Neo-Nazi 'was carried from woman's flat'

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A FORMER senior figure in the neo-Nazi AWB in South Africa told the High Court in London yesterday how he had to carry the drunken and semi-naked body of his leader, Eugene Terre-Blanche, from the flat of Jani Allan, a South African journalist.

Cornelius Smit, former chief secretary of the AWB until his resignation in December 1990, told the court he believed the two were having an affair.

Miss Allan, 40, a former columnist on the Sunday Times newspaper in Johannesburg, who now lives at Hampton Court, Surrey, is suing Channel 4 Television over the film The Leader, His Driver and the Driver's Wife, which she claims portrayed her as a 'lady of easy virtue' who slept with Mr Terre-Blanche, leader of the extreme right-wing AWB party.

Channel 4 says it never suggested an affair and argues that such an allegation, although never made, would be justified because Miss Allan did have an affair with Mr Terre-Blanche, who is married with a daughter.

Mr Smit told the court he met Miss Allan soon after she first interviewed Mr Terre-Blanche in January 1988. There was talk of a book and Mr Smit offered his house in Pretoria as somewhere Mr Terre-Blanche and Miss Allan could work.

As their meetings continued - sometimes weekly, sometimes fortnightly, Mr Terre-Blanche and Miss Allan joined Mr Smit and his wife, Marie, for food and a few drinks after a couple of hours' work.

'The four of us would dance as well, in a sort of happy way. We did the twist, we did the rock'n'roll, we did the two-step, even one night we did the goose-step,' he said.

At about 3am one rainy night he received a phone call from Miss Allan. 'I was asleep in bed with my wife,' he told George Carman QC, for Channel 4.

'A rare species,' commented Mr Carman, referring to the various marital infidelities referred to by previous witnesses in the case.

Mr Smit said Miss Allan told him to go to her Johannesburg flat immediately. When he arrived at the flat he saw Mr Terre-Blanche asleep and snoring. He said his leader was 'definitely drunk', lying backwards on the lounge settee with his hands clasped on his chest, a wine glass in his hands and naked except for his underpants and a jacket on his shoulders.

Mr Carman asked if he remembered the colour of the underpants?

Mr Smit said: 'They were green and he had holes in them.'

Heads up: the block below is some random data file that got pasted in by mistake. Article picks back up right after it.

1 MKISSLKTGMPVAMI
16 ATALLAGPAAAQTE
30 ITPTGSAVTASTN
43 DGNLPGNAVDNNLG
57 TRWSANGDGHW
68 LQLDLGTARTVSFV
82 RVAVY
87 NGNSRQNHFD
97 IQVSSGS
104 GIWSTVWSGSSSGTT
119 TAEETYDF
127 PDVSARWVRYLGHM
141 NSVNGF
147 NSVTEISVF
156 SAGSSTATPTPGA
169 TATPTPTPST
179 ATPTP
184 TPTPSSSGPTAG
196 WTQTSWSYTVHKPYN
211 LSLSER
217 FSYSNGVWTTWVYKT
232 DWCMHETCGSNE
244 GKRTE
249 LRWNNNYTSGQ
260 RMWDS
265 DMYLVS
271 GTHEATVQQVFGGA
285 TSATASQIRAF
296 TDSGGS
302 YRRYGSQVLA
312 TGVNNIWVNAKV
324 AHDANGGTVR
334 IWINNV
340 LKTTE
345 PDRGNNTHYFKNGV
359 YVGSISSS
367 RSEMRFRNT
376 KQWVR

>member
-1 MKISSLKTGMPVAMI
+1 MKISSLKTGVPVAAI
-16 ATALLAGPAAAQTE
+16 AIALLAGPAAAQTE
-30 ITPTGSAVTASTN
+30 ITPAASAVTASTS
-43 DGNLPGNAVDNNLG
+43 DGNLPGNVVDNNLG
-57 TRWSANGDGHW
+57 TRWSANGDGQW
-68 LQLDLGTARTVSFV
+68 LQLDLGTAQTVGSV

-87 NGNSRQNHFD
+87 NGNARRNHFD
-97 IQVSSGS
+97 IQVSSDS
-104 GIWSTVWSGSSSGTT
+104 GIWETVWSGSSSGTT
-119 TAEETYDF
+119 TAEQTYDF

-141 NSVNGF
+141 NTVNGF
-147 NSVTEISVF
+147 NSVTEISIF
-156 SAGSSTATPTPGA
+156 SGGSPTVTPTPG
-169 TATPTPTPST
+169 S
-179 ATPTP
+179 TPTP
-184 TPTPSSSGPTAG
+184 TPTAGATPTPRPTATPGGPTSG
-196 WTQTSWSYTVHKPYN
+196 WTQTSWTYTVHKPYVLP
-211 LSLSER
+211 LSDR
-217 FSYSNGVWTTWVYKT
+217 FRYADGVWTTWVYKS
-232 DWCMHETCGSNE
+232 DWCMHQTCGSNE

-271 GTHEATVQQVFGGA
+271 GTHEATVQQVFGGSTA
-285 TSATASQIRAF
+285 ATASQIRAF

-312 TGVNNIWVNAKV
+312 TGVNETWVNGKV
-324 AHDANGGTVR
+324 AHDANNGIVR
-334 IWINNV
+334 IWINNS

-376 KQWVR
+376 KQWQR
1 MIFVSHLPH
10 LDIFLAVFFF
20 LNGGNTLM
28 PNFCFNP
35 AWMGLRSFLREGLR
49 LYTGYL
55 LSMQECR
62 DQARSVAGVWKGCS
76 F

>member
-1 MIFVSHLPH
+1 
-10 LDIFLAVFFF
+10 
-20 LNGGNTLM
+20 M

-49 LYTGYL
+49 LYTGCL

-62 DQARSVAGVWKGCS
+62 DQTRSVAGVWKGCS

On his legs, Mr Terre-Blanche had a pair of khaki slacks that he could not get over his knees. Mr Smit later found out they belonged to Miss Allan. Mr Terre- Blanche's own clothing - including his trousers - was soaking wet on the carpet in front of him.

Mr Smit said Miss Allan told him to take Mr Terre-Blanche away immediately. She said she did not want him in the flat as she was expecting somebody.

He covered Mr Terre-Blanche in a blanket and dragged him to his car. On the way home he was stopped by the South African police who questioned him about why he was not carrying a licence for his revolver.

Mr Terre-Blanche in the passenger seat woke up and started swearing at the police as Mr Smit drove away from the road block. The AWB leader stayed the night at Mr Smit's home.

Describing the relationship between the pair, Mr Smit said: 'I realised he liked Miss Allan - to be honest I liked her too. She's a very good friend, she's nice company. In the beginning it was very friendly, very polite. It later on developed into an intimate relationship.'

Mr Smit said that one night in April or May 1988, Mr Terre- Blanche left in his white BMW, with its distinctive '777 AWB' number plate, and Miss Allan drove off in her red Lancia Spider.

Later he drove past Mr Terre- Blanche's flat in Pretoria - which was furnished just with a double bed, two chairs and a television - and saw Miss Allan's car parked in front. Mr Terre-Blanche's car was parked in the underground garage. He went back three times that night because 'I got a funny feeling in my water', and the cars were still there. By 7am, Miss Allan's car had gone.

On another night, Miss Allan borrowed Mr Terre-Blanche's car. and checking again overnight, Mr Smit saw it parked at Mr Terre-Blanche's flat until the next morning.

The case continues today.

(Photograph omitted)